As a prospect he has so much untapped potential as a pass rusher, it makes him an exciting prospect to look at and imagine in this already loaded defense. There are some concerns too – the multiple team suspensions and lack of off-field discipline completely contrast Ogletree’s on-field demeanour. He’ll have to prove to teams he’s maturing and won’t be a liability with a nice contract in his pocket. He’s also liable to have one or two bad plays per game and needs to remain focused at all times. Apart from that, he has tremendous potential.

The other prospect who could potentially play the role is C.J. Mosley at Alabama. He’s similarly quick off the edge and finds ways to make an impact. He’s athletic, he can cover. He also comes without the off-field baggage. None of the other prospects get close to Ogletree or Mosley’s upside as a potential WILL. Manti Te’o should play inside linebacker and I’m tempted to say Arthur Brown should too. The Seahawks could theoretically move Bobby Wagner across – he’s athletic enough to do the job – but he’s playing at a Pro Bowl level inside so why would you move things around if you can avoid it? Brown – described by Pete Carroll as the best linebacker he’d seen in seven years during a recruiting visit – is closer to Hill physically. However, he always looks his best leading the defense from a central position and he hasn’t flashed a tremendous amount of pass rush quality.

Either way it’s a good group overall and it’ll provide Seattle with some options if they want to consider drafting a linebacker next April.

12 Responses to “Looking at the linebackers”

  1. Colin says:

    I still think above all else, Seattle needs to have a good idea if Russ is our future starter, or our future #2 QB. Defense is great and all but a franchise QB will cover more deficiencies than any OLB or defensive linemen.

    • Rob Staton says:

      Well yes that is absolutely true. By game 16 this year (and maybe playoffs) they need to judge that situation. There’s a least one QB in this class we have to expect the Seahawks to have some interest in given who is coaching the team.

      • Colin says:

        Hard to judge given the ineptness of these receivers and Bevell.

        And I fully agree, they are going to take a very long hard look at you know who.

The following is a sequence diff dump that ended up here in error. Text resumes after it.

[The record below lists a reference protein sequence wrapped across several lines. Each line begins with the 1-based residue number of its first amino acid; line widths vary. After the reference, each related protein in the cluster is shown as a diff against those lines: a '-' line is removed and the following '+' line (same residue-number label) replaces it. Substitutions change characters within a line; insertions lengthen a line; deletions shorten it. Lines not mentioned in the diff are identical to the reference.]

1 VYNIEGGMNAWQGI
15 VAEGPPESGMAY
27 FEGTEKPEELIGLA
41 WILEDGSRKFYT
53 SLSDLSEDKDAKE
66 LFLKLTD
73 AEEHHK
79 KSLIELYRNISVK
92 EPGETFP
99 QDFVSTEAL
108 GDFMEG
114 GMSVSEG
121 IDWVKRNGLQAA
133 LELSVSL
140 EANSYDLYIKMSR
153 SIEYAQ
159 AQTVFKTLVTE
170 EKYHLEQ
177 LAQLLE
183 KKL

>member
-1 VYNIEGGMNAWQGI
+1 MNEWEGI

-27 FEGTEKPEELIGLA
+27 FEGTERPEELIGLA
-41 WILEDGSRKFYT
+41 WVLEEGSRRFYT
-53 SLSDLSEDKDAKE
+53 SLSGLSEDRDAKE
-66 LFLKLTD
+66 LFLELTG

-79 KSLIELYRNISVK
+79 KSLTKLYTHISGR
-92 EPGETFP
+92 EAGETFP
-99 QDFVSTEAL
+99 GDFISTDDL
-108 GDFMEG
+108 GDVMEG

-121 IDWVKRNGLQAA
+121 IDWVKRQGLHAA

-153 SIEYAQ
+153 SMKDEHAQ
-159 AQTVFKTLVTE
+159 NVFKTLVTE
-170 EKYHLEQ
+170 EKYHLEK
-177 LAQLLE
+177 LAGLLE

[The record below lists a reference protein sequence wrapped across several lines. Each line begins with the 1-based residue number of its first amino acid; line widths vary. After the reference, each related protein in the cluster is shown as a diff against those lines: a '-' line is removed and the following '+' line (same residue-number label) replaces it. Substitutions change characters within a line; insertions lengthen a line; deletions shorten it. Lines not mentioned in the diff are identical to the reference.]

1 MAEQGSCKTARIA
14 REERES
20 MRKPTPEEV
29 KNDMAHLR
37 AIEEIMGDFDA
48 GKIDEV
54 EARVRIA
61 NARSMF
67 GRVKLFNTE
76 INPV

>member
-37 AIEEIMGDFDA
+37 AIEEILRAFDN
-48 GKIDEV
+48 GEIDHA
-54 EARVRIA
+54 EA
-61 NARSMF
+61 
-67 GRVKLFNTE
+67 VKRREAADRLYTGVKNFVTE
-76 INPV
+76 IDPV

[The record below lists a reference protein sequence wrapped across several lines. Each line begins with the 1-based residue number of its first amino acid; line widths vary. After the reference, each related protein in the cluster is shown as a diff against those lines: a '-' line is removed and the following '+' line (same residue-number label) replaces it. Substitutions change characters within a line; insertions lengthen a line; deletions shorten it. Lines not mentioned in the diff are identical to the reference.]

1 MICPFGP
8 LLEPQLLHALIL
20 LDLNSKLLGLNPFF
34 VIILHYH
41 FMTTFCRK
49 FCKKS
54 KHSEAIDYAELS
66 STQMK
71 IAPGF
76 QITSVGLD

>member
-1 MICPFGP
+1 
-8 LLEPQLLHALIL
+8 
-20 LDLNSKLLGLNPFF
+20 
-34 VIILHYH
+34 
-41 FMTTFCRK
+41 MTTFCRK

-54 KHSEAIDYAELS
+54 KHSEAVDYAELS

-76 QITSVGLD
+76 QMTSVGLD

• Wade says:

          Hard to get a good read on Wilson with so few attempts. Was trying to find a qb on a good running team to compare him to earlier and the closest stat wise i could find was Cutler. Close in completions (2 more for Jay) close in attempts (13 more for Jay) and cutler has 100 more yards. Everything else is almost identical. Diffrence being the bears have played one less game. They average 5 or 6 more offensive plays a game but they have a much better run pass balance. Hopefully the hawks will move that way in the second half of the season.

  2. kevin mullen says:

    If Wilson plays well enough to get our ‘Hawks in the playoffs, no need to draft Barkley. Period.

    Russell Wilson is, in my opinion, in that role of Trent Dilfer of the Ravens and Brad Johnson of Tampa of the last decade ago, just don’t turn it over and stick to the reads. The only difference is that he’s a rookie and has a much more elevated ceiling.

    Plus, Barkley’s a top five pick and we all know what STL got from last year, no way we can mortgage our future like that with the amount of holes in our offense, plus pending FA and salary cap stuff. I see this team as 9 wins this year, hopefully wild card berth. That would peg us in the lower twenties to mid twenties if it plays out right…

    • Rob Staton says:

      I don’t think you’ll find many people disagreeing with you there on Wilson, Kevin. In fact I think an argument can be made where Seattle doesn’t qualify for the playoffs and you still invest in Wilson. It’s just about seeing progress. And I’ll keep saying it – as much as I like Barkley, he’s not a top five shoe-in. He’s not even a top-15 shoe-in. There’s every chance he drops a bit. And then you have a decision to make.